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Moss A. Mars

2022 Writer's Games Winner
Third Place

The Writer's Workout conducted the following interview with Moss A. Mars in August, 2022. The Writer's Workout is represented as "WW" and Moss is represented as "MAM". 

Interview responses are published as received. 

WW: What made you want to participate in the Writer's Games this year?
In truth, everything happened in what I suppose I must call “accidentally-on-purpose”. Before a brief search-engine binge on Free-To-Enter competitions, I was so unfortunately unaware of The Writer’s Games. I signed up on a whim, forgot about it, and found the preliminary Games in my email in May. I decided at that point to take it quite seriously, and though my health kept me from participating in the practice rounds, I was dedicated to seeing the six weeks through.
WW: Was there anything that you were worried or nervous about coming into this year's Games?
Any time that I decide to share a piece with someone, my greatest fear throws itself begrudgingly at my feet; will the reader remember it? To be “good” is one thing; I know where my talents lie. But to be memorable? That’s a grander honor than “great.” This is always my concern. Because to me, it’s all about touching the life of someone you’ll probably never make eye contact with, and leaving your mark on their heart to shape them better as a person. I think like all of us, I get worried I’m speaking to a choir full of empty chairs sometimes.
WW: What kept you motivated to participate in each Event?
Once I pushed my way through the first seventy-two hours (of insanity is aptly named!) I was hooked.  Once my first little story popped out, bursting at the word count, forcing itself from my fingertips instead of the other way ‘round, I knew. I needed to do more, write more, create more. In reality, I couldn’t have stopped if I had wanted to.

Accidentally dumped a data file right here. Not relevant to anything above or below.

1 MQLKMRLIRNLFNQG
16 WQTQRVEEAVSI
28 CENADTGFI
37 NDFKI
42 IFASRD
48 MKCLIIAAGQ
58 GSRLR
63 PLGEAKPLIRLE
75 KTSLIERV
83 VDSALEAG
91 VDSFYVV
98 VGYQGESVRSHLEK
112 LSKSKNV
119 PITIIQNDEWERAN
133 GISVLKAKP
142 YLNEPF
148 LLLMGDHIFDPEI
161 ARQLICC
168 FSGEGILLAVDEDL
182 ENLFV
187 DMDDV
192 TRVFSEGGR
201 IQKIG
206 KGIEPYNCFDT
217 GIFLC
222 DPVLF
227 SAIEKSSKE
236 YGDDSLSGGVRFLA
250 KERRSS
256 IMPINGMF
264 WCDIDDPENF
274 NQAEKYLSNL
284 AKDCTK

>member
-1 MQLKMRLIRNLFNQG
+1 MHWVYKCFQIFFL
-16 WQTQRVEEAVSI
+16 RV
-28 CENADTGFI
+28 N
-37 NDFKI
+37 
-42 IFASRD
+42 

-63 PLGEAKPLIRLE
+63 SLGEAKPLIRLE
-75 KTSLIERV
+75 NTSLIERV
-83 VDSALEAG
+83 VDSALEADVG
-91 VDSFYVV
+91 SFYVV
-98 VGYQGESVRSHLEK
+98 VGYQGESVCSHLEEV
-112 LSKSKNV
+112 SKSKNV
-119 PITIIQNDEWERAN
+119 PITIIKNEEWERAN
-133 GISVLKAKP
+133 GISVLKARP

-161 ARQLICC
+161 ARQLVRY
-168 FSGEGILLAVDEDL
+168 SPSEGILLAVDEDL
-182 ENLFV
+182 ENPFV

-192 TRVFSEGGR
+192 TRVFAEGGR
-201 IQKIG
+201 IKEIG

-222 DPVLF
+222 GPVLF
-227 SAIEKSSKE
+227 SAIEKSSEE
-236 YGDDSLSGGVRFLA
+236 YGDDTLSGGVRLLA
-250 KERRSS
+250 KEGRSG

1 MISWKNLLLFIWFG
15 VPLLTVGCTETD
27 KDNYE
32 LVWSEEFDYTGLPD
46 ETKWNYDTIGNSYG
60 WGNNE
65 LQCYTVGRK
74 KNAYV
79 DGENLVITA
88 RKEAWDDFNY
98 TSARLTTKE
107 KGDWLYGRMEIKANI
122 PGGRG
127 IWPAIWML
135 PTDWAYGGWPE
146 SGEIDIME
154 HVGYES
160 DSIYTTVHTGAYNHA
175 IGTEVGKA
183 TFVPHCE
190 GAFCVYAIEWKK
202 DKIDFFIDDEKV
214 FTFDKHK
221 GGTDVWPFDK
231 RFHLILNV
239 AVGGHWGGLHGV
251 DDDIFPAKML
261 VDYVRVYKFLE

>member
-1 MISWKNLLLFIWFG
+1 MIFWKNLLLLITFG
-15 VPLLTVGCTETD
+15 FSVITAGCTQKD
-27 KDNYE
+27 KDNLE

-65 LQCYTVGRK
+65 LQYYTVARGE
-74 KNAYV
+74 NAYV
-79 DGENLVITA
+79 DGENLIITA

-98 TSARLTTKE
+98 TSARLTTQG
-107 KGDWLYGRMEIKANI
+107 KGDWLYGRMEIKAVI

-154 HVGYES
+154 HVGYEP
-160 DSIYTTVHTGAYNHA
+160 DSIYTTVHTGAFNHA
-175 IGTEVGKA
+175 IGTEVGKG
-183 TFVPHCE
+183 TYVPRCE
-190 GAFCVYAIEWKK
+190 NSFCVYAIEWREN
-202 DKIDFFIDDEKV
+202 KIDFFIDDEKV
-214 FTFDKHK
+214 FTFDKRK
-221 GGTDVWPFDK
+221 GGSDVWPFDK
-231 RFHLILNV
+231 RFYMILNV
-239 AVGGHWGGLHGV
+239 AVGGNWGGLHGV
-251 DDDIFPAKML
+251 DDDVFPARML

WW: Did life ever get in the way during the Games? How did that affect your writing?
Where there’s a will, life will find a way to be in the way. I live in a busy home where there’s always a comin’ or a goin’, or a need to be somewhere. Between my day-to-day and the wavering tides of my health, I was faced with a challenge every weekend to find (or make) time for the Games. I knew which of my pieces could have been so much more if I had just had the time, the energy, the silence. Two of them I wrote in less than twelve hours. But, I’m proud of the work I did do, the impact I did have, obstacles or not.
WW: What was your favorite Event and why?
I’d almost call this a loaded question, because how could I choose just one? My favorite Event was probably Unlocked. I sat down and imagined what others would write; of mystical Wardrobes, and Star Gates, and Other-Mother horrors. My heart was pulled away from the weight of the Event, and into the depth of what it meant. When one door closes forever, how can we live with the choices we made behind it? I was led on an unexpected journey where I attempted to pay homage to tropes I understood; heroes, and sacrifice. On that journey, I discovered something much deeper about myself (a writer’s dream!), and that’s a priceless gift to me.